Our third concern is the lack of new park space in the Draft Plan. The Draft Plan proposes to add 9500 new residents to Grandview Woodland, a neighbourhood that is already park deficient by the City of Vancouver’s own standards. An increase in park space, proportional to growth, is a minimum requirement. Additionally, existing amenities must be protected in the Draft Plan. Currently, Templeton Pool is referred to as an “anomaly” rather than a valued neighbourhood resource. Further, the renewal of Britannia Community Services Centre (BCSC) appears to be a part of the plan, yet was voted on by the citizens of Vancouver before this Draft Plan was developed and is being directed by the BCSC Planning and Development committee and Britannia Board. The renewal of Britannia must be directed by the community of users and residents.
Our fourth concern is that the Draft Plan surpasses community concerns and even Citizens’ Assembly recommendations about building height and form. Areas of concern include the building heights along East Broadway, particularly around Laura Secord School, areas east of Victoria and north of Hastings as well as along Commercial between Adanac and Hastings. These should be 3 or 4 storeys not 6. The tower heights on the Safeway site will shadow the neighbourhood. The area just West of Grandview Park should be reduced in height to protect an important public viewpoint. Further, existing use patterns and traffic concerns, and in some cases the Citizens’ Assembly recommendations, have been ignored in the Draft Plan. Finally, the Draft Plan does not provide enough information to anticipate building form, including open space, FSR, street wall height, and the definition of infill. This information must be clarified before it is passed by Council. Community input must be respected through provision of full information and incorporation into the plan.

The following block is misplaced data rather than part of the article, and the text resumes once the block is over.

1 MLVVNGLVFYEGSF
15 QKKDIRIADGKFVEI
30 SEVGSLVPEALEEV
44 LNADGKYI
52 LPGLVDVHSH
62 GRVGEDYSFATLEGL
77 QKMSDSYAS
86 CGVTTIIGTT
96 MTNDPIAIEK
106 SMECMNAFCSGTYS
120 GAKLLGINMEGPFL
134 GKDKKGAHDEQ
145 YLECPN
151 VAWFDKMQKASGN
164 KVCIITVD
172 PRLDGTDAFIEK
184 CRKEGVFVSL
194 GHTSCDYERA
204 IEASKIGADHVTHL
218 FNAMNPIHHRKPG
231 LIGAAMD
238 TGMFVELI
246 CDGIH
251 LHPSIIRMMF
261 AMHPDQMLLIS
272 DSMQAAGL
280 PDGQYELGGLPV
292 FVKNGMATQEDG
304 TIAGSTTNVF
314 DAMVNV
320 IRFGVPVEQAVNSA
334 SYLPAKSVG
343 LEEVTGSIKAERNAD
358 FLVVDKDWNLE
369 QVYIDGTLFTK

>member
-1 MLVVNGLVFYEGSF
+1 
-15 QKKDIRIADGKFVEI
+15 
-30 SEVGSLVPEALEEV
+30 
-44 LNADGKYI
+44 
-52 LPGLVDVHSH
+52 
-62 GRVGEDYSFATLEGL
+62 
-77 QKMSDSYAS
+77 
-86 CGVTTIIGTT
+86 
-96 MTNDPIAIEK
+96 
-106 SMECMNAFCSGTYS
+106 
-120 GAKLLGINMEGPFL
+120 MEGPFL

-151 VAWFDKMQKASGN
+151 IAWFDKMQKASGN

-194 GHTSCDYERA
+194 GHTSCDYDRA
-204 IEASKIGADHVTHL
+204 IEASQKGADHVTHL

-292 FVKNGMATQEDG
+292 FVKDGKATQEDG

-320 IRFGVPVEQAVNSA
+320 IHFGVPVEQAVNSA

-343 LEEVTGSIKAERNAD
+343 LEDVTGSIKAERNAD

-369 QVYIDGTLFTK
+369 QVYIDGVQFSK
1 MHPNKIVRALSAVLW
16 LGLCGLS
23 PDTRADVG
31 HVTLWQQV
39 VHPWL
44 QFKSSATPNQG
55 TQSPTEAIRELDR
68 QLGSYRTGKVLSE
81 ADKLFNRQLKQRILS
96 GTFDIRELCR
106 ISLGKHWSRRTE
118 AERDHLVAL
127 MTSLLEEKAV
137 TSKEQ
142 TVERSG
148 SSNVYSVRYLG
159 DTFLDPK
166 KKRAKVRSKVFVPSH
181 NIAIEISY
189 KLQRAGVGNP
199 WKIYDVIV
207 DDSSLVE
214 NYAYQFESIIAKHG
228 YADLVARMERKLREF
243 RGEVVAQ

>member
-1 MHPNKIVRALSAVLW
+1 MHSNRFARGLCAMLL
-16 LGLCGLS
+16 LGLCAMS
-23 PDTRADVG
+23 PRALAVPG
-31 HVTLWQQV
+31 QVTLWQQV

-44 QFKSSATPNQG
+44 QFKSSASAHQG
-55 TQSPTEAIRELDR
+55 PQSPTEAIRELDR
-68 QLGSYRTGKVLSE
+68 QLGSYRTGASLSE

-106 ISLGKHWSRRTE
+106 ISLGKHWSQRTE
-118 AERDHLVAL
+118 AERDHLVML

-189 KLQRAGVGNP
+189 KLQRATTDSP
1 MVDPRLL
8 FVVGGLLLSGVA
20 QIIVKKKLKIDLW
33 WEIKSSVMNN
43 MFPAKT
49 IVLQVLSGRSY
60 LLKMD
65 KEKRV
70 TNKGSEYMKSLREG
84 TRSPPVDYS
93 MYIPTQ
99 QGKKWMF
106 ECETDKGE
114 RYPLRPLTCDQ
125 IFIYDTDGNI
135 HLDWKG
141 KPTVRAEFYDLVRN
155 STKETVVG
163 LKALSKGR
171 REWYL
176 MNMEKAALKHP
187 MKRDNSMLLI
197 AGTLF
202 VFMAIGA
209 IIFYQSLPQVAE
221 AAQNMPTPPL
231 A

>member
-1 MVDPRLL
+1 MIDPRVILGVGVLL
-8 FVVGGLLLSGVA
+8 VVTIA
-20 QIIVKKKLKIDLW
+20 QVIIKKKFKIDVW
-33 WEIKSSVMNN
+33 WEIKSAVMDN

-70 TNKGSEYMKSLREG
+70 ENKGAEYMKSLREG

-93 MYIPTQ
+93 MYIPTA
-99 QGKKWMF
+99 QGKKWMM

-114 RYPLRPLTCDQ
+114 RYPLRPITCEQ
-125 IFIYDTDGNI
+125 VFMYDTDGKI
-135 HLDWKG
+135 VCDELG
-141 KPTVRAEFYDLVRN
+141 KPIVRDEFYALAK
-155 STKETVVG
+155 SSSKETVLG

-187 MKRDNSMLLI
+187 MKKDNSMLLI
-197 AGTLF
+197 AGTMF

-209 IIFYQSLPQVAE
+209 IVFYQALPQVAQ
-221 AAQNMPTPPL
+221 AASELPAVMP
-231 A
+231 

Our final concern is that the Draft Plan gives too much room for developer driven heights and densities that privilege amenity contributions over accountability to residents about neighbourhood change. The Draft Plan has too many “grey areas” that allow for “wiggle room” or developer-driven negotiations about height and density that bypass resident control and even the policies of the Draft Plan itself. These areas include the Commercial/Venables site, sites along Hastings, and much of the Station Precinct, Britannia Woodland, and Cedar Cove areas. The wording in the plan undermines the maximum heights shown in the plan so that in essence there is no limit, leaving the neighbourhood vulnerable to rezoning motivated by developer profit and the amenity dollars that can be gained. While we support housing options for various organizations, the Draft Plan must set firm parameters for development in all areas now and prioritize neighbourhood wellbeing over developer profits and contributions.
Our neighbourhood and homes are not commodities. We can accommodate growth without losing what we love. We expect the City of Vancouver planning process to respect our concerns and the desires we have for our neighbourhood.
Dorothy D. Barkley, Chair Grandview Woodland Area Council
Cindy Brenneis, Grandview Woodland Area Council
Kathleen Piovesan, Grandview Woodland Area Council